As with most Apple stuff, I expect there will be a walled garden approach to interoperability -- you'll likely be able to message back and forth in OS X, but there probably won't be apps that allow you to iMessage back and forth on BlackBerry, Windows Mobile, or Android.  The fact that you won't be able to access the service on a non-iOS device makes SMS a carrier-based standard for cross-platform short messaging, albeit with a more limited feature set (everyone will compare regular SMS with iMessage features and regular SMS is unlikely or probably unable to be improved by the carriers).  Those that need that interoperability will like keep their SMS packages while others may not, though it is pretty complicated (if not impossible) to get carriers to actually disable SMS from a device these days and will likely become more difficult once iMessage actually rolls out.

The one thing that I have noticed with SMS that will likely make me keep it is the fact that it works whenever there is not a data connection; SMS actually sends messages in the gaps in voice traffic, which is why, when you can't get a data connection or the network is so congested you can't make a call, your SMS messages will still send a receive (sometimes with a delay).  Based on the fact that iMessage works with wifi and based on some of the features, I'm making the reasonable assumption that a data connection of some kind (Edge or 3G or wifi) is required to make iMessage work, and those of us with iPhones know that data connections are not always as reliable or pervasive as we would like.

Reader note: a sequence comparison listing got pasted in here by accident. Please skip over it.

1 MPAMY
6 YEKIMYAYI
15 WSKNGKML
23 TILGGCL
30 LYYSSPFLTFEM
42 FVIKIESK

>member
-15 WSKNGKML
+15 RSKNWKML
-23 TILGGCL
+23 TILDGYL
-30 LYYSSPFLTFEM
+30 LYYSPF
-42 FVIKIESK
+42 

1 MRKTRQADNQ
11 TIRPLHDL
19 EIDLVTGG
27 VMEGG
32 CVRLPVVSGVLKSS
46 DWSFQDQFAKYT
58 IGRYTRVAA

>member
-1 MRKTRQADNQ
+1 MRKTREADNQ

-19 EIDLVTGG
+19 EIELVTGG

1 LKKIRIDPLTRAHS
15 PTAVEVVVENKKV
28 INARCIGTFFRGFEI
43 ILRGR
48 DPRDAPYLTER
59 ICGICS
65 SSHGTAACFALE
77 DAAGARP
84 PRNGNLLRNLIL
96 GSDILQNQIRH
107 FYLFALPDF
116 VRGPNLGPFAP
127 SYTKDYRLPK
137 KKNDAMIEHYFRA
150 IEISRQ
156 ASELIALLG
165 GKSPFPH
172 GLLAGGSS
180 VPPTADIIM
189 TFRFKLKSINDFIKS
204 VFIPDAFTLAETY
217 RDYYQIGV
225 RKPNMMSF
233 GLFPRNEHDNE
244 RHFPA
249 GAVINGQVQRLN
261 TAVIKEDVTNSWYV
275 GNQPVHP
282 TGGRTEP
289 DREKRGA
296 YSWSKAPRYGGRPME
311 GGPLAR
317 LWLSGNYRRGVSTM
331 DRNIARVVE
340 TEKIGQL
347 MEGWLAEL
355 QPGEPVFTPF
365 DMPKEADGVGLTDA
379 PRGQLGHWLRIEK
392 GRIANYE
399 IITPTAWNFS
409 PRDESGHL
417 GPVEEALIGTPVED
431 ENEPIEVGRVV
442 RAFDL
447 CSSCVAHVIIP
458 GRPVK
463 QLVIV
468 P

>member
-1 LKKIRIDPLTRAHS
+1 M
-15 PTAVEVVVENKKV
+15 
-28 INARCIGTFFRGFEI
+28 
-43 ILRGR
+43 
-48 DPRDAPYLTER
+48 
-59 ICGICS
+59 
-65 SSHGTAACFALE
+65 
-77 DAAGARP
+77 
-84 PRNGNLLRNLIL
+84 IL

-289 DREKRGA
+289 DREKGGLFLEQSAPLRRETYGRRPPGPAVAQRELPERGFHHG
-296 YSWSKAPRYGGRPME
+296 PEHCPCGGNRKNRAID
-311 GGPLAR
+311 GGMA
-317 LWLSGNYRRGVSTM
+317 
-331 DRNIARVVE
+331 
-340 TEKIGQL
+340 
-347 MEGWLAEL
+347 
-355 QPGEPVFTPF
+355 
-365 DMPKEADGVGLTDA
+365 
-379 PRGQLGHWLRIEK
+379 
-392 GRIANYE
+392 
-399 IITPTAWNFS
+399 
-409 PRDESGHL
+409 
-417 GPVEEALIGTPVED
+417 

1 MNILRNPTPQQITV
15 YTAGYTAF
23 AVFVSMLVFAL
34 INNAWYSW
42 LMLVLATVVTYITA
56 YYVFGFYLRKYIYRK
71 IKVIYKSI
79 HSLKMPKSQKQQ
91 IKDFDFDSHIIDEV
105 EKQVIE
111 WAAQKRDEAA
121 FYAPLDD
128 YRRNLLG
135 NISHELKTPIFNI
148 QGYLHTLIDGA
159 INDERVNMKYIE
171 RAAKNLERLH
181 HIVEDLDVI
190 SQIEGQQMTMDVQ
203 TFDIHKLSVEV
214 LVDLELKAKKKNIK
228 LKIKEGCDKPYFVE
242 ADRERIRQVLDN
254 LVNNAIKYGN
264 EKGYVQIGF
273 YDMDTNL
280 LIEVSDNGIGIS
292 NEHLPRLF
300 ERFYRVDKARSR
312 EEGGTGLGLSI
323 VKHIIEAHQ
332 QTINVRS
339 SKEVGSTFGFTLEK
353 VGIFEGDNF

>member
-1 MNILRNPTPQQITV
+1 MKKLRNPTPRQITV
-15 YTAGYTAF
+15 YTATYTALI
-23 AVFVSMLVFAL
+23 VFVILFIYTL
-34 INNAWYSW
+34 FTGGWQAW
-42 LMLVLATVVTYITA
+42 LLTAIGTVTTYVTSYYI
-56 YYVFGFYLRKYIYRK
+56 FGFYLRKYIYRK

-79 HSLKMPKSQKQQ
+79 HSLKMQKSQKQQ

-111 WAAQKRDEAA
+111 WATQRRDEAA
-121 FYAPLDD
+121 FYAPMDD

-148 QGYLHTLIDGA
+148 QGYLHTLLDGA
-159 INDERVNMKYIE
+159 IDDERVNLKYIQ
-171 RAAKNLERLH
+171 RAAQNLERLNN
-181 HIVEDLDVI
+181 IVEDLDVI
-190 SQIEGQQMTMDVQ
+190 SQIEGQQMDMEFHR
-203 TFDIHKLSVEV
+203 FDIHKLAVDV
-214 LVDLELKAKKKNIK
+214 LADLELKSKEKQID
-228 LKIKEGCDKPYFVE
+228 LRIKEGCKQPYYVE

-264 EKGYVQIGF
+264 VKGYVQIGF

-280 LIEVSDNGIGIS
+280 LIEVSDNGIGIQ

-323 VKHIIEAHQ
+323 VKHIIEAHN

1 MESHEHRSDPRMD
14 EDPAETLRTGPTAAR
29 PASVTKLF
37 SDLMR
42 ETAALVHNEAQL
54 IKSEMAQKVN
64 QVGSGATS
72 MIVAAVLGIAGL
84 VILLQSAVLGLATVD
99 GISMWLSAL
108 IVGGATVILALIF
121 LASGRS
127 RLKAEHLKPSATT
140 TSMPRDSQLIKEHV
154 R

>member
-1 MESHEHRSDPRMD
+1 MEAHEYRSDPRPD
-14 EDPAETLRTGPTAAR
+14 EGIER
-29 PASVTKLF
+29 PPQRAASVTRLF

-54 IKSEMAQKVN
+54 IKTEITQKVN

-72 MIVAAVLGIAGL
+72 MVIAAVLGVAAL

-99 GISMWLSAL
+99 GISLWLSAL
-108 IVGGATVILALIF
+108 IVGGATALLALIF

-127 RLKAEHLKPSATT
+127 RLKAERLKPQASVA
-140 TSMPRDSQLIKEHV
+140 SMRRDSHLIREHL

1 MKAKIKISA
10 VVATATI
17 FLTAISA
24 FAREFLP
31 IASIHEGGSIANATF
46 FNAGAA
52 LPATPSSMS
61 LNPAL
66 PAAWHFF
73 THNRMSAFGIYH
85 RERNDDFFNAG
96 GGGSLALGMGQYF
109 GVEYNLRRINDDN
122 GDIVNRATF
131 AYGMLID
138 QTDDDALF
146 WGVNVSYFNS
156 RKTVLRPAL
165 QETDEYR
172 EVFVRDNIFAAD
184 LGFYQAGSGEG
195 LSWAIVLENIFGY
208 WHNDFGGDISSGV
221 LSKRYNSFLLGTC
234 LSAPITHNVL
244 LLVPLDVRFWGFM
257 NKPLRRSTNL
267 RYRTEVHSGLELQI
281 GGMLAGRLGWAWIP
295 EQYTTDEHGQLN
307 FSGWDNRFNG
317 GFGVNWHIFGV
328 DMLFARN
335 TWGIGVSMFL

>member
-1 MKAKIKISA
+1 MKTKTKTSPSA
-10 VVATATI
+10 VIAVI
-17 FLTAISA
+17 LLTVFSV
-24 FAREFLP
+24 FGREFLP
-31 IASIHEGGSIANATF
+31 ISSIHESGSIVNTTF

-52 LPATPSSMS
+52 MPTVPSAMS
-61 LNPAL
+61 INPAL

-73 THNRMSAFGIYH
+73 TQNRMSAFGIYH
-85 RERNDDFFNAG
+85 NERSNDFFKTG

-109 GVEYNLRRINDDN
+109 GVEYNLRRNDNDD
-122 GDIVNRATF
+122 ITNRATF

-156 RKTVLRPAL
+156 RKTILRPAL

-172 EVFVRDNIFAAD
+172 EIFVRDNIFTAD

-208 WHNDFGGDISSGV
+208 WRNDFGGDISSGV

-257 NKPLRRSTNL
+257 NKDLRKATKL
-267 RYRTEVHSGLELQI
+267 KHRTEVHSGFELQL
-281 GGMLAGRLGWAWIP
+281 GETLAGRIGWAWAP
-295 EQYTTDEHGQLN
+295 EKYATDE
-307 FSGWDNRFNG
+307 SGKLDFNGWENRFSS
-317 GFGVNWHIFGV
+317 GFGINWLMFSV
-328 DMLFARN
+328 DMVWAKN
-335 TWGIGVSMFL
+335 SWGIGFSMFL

My opinion is that the carriers aren't going to put Apple in the penalty box for biting into SMS revenue, but they are likely to find something else to ding consumers for to ensure that there is no gap in revenue.

Monday, March 21, 2011

The future of education will be broadcast . . .

. . . free on YouTube.  Listen to Salman Khan talk about the Khan Academy and then visit the site.

Link if the embed is working.

Standing ovations

Because it's not just about the words, but it's how you speak and perform them.  Check out one of the experts that was able to garner 2 standing ovations during her recent TED presentation.

Link if the embed isn't working.

Are you waiting to be a hero?

Maybe you should watch this.

Link if the embed isn't working.


After having just recently signed up for the Netflix streaming service, I began to wonder why it was that no one was producing content directly for Netflix.  Turns out that I was just ahead of the Netflix announcement that they will be offering House of Cards with Kevin Spacey exclusively to their streaming subscribers in the US and Canada.  This reminds me a lot of the Domino Project where Seth Godin partnered with Amazon to publish his latest book, Poke the Box.

It may not be the easiest thing to completely ditch your television service (yet), but when you're like Netflix and you're owning attention in front of the tv, it's easy to keep that attention by providing exclusive content that Comcast, DirecTV, and Dish won't have access to (it probably also helps you get new subscribers).

Saturday, February 12, 2011